age of nine, George Orwell recalled that “the mental atmosphere of the opening chapters was so immediately intelligible to me that I vaguely imagined they had been written by a child”. What is perhaps even more intriguing is that when Orwell reread the book as an adult, he found that the same scenes and characters, though just as evocative as he remembered, conjured very different images in his mind.

This suggests not only that Dickens is highly accessible to children, but that reading him as a child is a unique experience which should not be missed. This suggests not only that Dickens is highly accessible to children, but that reading him as a child is a unique experience which should not be missed.

The teaching of synthetic phonics might not weaken the pull of soap operas and smartphones, or convince children to delve into Dickens as early as Orwell did. But, by enabling them to decode unfamiliar words, it provides a key to the Some might argue that Dickens is altogether too difficult (or too frightening) treasury of the English language - whose for children. In fact, he had an unmatched wonderful sounds and stories can seem all the more magical in the mind of a child. ability to empathise with the young. Having read David Copperfield at the 4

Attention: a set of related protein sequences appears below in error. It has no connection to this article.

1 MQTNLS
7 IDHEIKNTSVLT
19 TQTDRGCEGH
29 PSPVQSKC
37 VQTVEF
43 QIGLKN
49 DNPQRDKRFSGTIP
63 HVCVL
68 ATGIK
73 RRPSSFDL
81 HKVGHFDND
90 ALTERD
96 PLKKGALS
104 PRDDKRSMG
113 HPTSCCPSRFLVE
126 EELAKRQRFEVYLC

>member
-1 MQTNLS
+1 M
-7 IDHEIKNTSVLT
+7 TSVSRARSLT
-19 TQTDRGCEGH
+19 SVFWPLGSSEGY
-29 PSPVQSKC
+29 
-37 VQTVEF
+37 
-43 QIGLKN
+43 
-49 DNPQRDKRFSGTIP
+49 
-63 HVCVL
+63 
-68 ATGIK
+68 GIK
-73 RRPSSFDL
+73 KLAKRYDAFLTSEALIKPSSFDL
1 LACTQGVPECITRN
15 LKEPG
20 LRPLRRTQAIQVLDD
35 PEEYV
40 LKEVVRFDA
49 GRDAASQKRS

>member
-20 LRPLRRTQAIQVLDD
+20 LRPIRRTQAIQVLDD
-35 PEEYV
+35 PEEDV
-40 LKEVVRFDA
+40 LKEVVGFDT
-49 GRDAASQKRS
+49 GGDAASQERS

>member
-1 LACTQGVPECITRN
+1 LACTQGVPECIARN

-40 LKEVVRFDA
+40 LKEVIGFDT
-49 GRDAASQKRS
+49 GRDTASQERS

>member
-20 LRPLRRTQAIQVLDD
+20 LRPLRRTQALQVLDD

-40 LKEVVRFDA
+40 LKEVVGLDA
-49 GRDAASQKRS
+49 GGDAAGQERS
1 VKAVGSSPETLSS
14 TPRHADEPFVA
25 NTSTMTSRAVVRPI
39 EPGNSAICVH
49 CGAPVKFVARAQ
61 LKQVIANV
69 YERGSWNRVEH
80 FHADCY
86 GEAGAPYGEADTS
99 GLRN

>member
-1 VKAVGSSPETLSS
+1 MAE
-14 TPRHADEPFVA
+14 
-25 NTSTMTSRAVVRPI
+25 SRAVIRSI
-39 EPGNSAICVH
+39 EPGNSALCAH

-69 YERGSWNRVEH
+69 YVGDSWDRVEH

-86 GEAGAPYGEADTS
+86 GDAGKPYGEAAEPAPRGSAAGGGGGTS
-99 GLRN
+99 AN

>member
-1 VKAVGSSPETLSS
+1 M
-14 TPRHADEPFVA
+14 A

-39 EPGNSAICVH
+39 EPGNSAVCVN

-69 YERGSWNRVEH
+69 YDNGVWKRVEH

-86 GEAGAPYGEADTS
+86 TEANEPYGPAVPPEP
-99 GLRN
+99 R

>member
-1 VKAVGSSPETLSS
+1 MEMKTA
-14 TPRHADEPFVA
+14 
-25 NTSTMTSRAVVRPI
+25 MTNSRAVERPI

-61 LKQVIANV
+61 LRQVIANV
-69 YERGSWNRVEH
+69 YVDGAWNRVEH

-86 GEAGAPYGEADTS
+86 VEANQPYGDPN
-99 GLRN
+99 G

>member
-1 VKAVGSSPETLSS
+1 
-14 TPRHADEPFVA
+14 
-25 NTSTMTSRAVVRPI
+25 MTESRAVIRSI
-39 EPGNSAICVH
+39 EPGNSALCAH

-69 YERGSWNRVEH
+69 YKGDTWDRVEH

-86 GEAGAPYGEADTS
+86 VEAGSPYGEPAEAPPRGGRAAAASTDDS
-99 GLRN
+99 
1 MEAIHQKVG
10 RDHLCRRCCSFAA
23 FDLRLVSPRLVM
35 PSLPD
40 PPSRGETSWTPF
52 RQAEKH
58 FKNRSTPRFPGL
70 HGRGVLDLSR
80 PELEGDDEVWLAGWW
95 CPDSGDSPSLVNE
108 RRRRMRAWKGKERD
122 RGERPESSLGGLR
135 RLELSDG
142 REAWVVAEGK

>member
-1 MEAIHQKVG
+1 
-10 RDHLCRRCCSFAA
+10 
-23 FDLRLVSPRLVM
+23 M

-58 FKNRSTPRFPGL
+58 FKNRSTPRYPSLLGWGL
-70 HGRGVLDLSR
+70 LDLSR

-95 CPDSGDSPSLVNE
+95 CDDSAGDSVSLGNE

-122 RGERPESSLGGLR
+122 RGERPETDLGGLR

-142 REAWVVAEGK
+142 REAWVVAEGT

Open Source Cornered by Schooling a question? There's usually Wikipedia

Michael Gove has called for schools, universities and businesses to devise and share their own computer science programmes and exams.

Speaking at BETT 2012, the Education Secretary resolved to do away with central IT direction that “[seeks] to capture in leaden bureaucratic prose the restless spirit of technological innovation”, and to embrace a “democratisation of knowledge” in which educational institutions all over the world share their lessons, experience and teaching techniques. Given the abundance of online lessonsharing videos and resources - such as O2Learn, Khan Academy and iTunes U success with the open-sourcing of IT could result in the same approach being applied to other subjects, too.